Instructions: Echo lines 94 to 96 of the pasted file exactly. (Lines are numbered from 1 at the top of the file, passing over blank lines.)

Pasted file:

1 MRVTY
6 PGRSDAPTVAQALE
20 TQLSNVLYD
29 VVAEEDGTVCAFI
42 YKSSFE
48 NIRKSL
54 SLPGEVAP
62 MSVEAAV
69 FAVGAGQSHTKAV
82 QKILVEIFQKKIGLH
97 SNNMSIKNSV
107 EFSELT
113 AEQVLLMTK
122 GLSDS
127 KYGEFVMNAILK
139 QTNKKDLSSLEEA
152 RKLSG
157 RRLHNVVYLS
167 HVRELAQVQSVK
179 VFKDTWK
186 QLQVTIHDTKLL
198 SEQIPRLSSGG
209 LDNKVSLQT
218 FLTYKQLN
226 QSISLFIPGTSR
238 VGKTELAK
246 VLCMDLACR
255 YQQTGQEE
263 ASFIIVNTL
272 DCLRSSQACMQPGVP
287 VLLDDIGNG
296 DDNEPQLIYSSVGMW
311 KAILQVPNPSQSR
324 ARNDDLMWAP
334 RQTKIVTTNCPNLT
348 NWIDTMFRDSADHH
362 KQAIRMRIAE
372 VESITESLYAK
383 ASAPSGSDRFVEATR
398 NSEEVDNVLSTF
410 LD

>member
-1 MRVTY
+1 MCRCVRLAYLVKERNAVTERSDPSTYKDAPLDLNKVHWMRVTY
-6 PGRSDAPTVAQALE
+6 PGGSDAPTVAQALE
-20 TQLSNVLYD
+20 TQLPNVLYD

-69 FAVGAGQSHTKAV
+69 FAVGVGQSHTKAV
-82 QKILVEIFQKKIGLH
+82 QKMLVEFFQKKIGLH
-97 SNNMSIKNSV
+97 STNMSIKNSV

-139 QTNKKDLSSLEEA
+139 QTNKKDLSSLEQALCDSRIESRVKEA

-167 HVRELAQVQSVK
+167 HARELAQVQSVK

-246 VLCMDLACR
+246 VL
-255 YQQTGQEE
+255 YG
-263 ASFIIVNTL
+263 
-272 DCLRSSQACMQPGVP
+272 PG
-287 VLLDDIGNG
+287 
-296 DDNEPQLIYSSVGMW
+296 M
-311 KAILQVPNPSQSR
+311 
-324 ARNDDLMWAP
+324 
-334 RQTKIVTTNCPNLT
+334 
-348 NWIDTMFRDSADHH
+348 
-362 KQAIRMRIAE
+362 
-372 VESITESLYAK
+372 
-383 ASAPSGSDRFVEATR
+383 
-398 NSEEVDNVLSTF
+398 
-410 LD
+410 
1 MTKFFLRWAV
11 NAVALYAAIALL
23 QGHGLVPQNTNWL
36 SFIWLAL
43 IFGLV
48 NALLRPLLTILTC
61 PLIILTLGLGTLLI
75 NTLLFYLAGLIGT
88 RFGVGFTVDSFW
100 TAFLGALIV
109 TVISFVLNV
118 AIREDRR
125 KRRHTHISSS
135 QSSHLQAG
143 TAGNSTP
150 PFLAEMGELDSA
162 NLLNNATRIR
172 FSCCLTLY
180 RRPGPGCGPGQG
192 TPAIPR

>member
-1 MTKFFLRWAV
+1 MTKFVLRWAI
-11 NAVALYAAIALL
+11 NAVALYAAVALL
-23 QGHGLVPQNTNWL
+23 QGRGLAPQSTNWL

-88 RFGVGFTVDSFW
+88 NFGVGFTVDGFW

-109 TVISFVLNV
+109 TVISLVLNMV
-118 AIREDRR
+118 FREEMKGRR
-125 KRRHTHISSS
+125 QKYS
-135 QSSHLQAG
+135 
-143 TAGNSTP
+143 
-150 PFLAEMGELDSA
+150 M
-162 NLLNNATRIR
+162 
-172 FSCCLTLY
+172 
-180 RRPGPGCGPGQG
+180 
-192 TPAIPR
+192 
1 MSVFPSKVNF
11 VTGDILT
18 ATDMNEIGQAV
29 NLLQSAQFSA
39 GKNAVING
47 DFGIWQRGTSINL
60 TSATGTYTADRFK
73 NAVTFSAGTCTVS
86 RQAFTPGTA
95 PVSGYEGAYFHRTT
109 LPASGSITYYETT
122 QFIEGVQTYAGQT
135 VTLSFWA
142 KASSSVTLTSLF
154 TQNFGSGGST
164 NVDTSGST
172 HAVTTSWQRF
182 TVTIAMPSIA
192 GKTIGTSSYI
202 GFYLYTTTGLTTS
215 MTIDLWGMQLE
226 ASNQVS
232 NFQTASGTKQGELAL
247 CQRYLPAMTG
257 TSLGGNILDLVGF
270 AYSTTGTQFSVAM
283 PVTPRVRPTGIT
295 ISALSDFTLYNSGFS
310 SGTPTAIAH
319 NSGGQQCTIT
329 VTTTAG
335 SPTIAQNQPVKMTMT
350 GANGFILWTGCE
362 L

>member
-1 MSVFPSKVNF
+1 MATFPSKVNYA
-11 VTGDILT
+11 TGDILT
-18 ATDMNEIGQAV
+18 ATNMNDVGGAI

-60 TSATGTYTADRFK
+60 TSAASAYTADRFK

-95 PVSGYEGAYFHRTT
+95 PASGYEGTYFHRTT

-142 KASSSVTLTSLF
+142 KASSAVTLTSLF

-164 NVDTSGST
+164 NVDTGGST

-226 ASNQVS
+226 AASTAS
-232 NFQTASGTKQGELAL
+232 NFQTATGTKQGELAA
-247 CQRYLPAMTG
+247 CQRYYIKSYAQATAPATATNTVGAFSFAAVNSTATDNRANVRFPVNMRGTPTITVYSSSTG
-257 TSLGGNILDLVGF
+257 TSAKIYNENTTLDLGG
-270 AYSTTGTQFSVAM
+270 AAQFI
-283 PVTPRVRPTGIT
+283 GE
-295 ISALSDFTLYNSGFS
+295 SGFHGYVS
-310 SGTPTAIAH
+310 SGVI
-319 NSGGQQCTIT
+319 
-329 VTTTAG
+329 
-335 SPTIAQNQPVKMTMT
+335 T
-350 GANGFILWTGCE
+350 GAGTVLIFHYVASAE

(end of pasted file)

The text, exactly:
48 NALLRPLLTILTC
61 PLIILTLGLGTLLI
75 NTLLFYLAGLIGT